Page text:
Can Shell's 'stress nexus' change the conversation about natural resources?

When the opportunity presented itself to interview a senior executive from one of the world’s major oil companies, my initial inclination was to pass. I’ve watched oil companies enter and exit the global sustainability scene over the past 25 years, and I haven’t been impressed. They arrive with an aspirational slogan — Beyond Petroleum, People Do — along with a CEO speech extolling the company’s commitment to a better and responsible future. And, as if on cue, environmental and human rights activists decry the messaging as disingenuous at best, fraudulent at worst. And away we go.

Then something happens — an incident or lawsuit involving indigenous people in developing countries, a spill or other “event,” or maybe just the ephemeral cycles of marketing campaigns. And the company’s outreach fades away, with only a digital archive of articles, images and blog posts to show for itself. As for the company itself, not much has changed, sustainability-wise.

But something about Royal Dutch Shell piqued my interest. I’d been hearing for the past year or so company execs talking about a “stress nexus” involving energy, water, and food, and the implications of those stresses for the environment, the economy and society. It didn’t sound quite like the same-old, same-old. It took a cross-sectoral, multidisciplinary systems view of the world: not just beyond petroleum, but beyond energy. At minimum, I thought, it was a message worth hearing out.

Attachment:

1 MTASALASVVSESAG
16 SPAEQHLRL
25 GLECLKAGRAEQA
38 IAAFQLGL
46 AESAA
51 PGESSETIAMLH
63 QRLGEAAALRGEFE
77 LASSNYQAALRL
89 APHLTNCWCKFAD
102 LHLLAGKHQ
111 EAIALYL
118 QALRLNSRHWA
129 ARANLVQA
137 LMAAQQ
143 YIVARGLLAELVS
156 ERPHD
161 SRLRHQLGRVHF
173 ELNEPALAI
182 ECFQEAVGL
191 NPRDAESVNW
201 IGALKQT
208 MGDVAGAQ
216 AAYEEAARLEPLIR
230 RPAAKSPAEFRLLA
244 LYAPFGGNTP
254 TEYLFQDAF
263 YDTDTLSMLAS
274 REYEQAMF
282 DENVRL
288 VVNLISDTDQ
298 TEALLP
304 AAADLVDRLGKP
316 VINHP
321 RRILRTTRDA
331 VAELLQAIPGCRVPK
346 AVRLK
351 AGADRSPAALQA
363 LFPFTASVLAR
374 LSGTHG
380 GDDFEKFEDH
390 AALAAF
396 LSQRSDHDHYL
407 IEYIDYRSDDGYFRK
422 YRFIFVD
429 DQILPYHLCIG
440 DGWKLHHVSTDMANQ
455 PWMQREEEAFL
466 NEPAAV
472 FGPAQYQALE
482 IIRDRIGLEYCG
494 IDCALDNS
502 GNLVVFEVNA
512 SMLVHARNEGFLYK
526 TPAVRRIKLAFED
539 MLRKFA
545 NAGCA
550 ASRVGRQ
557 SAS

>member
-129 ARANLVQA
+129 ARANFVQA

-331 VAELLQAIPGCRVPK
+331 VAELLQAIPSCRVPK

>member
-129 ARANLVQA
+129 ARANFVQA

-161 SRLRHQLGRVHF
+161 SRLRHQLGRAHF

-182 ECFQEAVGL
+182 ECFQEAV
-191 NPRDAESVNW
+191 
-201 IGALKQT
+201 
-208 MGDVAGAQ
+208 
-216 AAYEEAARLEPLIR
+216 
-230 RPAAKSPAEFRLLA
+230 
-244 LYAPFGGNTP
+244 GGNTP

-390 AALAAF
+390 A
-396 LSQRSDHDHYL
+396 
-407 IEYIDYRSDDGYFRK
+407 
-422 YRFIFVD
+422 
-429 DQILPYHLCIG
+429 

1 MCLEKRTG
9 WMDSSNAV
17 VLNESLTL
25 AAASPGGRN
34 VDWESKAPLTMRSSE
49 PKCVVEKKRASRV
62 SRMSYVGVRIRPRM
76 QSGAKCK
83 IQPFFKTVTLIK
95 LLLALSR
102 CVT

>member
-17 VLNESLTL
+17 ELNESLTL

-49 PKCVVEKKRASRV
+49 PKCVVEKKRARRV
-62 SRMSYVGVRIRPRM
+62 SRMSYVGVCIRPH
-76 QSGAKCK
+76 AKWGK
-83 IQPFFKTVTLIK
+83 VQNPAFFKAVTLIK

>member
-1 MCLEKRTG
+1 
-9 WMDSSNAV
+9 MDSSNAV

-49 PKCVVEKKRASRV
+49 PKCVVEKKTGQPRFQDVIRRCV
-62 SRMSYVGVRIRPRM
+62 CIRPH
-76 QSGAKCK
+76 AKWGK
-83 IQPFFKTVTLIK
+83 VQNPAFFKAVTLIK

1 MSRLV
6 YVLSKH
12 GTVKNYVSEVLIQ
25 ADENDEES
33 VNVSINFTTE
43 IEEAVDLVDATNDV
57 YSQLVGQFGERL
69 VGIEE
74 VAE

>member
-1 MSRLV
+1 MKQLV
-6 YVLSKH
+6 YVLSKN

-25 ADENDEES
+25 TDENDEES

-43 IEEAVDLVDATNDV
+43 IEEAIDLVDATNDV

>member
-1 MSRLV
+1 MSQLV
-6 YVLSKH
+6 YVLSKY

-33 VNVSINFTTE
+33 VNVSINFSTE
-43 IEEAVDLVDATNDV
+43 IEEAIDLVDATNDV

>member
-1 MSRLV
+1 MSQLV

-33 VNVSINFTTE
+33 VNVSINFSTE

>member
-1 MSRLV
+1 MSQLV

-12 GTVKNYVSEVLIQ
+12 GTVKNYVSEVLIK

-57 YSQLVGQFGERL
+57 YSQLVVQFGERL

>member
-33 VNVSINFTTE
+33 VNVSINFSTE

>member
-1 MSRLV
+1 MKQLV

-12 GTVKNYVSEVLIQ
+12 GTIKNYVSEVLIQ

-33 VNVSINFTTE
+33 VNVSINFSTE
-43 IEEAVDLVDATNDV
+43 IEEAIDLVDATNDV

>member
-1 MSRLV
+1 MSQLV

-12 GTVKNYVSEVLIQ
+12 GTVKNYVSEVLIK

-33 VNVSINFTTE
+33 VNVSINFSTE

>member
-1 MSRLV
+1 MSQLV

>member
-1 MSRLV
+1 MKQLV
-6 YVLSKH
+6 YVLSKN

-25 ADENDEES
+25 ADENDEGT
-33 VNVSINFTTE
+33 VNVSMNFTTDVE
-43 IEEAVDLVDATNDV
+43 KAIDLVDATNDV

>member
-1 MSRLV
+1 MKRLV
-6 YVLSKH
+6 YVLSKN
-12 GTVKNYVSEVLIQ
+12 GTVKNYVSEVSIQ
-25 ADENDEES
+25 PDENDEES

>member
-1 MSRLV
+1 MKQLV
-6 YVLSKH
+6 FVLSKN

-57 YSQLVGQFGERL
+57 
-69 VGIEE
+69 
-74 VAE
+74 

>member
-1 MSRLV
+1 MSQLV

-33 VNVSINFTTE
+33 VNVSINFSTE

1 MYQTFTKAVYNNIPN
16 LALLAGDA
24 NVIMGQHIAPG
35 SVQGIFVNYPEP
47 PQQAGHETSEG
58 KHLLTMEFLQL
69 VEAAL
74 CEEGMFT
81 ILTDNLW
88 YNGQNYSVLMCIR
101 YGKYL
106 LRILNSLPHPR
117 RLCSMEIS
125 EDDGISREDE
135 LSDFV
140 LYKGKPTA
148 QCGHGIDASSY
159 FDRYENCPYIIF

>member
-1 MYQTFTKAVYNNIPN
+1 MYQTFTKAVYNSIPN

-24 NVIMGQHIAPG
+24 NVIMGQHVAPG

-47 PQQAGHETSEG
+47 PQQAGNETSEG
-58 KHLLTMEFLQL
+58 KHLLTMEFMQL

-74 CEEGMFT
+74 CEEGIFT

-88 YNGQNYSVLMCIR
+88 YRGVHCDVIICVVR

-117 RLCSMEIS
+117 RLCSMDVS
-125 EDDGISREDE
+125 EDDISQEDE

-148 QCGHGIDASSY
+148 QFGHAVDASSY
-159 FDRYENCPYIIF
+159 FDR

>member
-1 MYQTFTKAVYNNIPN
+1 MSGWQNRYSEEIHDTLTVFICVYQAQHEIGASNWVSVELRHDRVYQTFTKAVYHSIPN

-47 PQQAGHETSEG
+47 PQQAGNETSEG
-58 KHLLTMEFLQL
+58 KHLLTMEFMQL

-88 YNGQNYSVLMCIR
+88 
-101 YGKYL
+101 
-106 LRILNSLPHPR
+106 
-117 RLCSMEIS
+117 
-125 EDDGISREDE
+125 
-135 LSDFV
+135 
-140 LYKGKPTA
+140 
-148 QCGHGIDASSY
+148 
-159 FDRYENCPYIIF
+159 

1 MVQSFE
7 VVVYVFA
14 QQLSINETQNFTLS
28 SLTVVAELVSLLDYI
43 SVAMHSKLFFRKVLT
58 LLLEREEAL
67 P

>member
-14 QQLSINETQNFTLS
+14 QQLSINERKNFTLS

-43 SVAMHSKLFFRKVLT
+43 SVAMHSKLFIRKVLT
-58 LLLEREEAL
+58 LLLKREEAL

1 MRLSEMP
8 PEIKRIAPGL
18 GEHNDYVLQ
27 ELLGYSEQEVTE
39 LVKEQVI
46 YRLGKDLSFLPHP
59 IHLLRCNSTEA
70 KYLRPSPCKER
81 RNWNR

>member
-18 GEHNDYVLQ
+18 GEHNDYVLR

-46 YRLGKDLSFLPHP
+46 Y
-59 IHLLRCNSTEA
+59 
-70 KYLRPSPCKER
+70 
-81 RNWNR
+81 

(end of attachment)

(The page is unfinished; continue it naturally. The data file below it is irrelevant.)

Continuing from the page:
It’s not that Shell has been exempt from controversy. It is currently under attack by activists for its plans to drill for oil and gas in the Arctic. It is being scrutinized and criticized for its human rights record in Nigeria. Like other oil and gas exploration and production companies, it is the subject of protests related to the drilling process known as fracking.

But in a world where fossil-fuel energy companies aren’t going away any time soon, and where there’s a hunger for leadership, a longer-term vision and an open dialogue about sustainability problems and solutions, the “stress nexus” seemed a provocative conversation for Shell to be having.

And so began my recent conversation with Ruth Cairnie, Shell’s executive vice president for strategy and planning, about the link between energy, water and food: why this had become a strategic focus for Shell, and what the company hoped to achieve from talking about it.

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